February 24, 2020

Florida: Caucus Holds Annual Dinner with Commission

Article Contact: John Culclasure,

Contact: John Culclasure, Southeastern States Assistant Director

On February 18, the Florida Legislative Sportsmen’s Caucus held its annual dinner with the Florida Fish and Wildlife Conservation Commission (FWCC) at the Tall Timbers Research Station in Tallahassee.

More than 50 people, including roughly two one dozen state legislators and legislative staff, FWCC Commissioners, FWCC and Florida Forestry Service executive leadership, and representatives from sportsmen’s groups and Tall Timbers, enjoyed a wild game dinner cooked by local sportsmen and discussed conservation issues impacting sportsmen and women in the Sunshine State.

“The event provided a great venue for facilitated interaction among a wide array of conservation partners that are critical to protecting and advancing sporting traditions in Florida. Many thanks to the FWCC, Tall Timbers and the Florida Forest Service for the partnerships that support continued participation in our sporting pastimes,” said Florida Legislative Sportsmen’s Caucus Co-Chair Representative Jayer Williamson.

Eric Sutton, Director of the FWCC, presented an award to the Florida Forest Service Director Jim Karels in recognition of the agency’s exemplary work managing the state’s forest resources to reduce the risk of catastrophic fire and improve wildlife habitat through active forest management and working with the sportsmen’s community to provide access for hunting and fishing on state forests.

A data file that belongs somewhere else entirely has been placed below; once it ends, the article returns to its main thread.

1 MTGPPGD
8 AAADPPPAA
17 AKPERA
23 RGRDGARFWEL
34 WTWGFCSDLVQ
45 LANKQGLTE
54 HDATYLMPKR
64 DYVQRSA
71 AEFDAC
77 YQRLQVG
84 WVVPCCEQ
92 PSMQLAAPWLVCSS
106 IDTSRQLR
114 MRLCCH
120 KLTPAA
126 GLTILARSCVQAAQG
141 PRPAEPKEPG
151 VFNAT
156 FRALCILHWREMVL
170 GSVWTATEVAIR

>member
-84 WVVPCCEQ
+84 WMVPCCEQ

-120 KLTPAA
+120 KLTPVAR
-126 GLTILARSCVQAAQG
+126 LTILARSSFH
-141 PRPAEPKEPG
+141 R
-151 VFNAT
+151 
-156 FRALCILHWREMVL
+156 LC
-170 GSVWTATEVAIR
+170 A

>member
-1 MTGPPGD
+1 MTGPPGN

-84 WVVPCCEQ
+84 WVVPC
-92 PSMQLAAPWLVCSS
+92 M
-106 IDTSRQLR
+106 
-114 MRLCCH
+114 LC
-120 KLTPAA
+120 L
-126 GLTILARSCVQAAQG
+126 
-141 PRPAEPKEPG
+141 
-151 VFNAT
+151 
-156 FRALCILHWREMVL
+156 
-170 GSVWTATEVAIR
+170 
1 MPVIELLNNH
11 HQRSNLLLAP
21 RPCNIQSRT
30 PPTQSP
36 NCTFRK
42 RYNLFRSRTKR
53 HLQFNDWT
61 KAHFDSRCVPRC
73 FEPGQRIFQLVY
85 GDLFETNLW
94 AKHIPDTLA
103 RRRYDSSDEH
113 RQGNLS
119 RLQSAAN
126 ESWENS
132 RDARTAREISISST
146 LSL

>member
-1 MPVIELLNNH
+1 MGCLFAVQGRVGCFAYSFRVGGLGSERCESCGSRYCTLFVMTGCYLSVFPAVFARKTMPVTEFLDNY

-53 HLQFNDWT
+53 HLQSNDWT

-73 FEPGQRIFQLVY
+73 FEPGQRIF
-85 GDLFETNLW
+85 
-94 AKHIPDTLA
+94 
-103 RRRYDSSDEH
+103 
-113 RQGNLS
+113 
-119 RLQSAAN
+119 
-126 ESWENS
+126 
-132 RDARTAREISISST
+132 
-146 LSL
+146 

The bipartisan, bicameral Florida Legislative Sportsmen’s Caucus works to protect and advance hunting, angling, trapping and recreational shooting for Florida’s 3.15 million sportsmen and women who spend more than $5.9 billion and support more than 94,880 jobs in the state.

Studies conducted at both the state and federal level have found that the number of hunters and trappers have been on a generally declining trend over the past several decades. To increase recruitment, retention, and reactivation (R3) of hunters and trappers, which initiative do you think would have the greatest impact?

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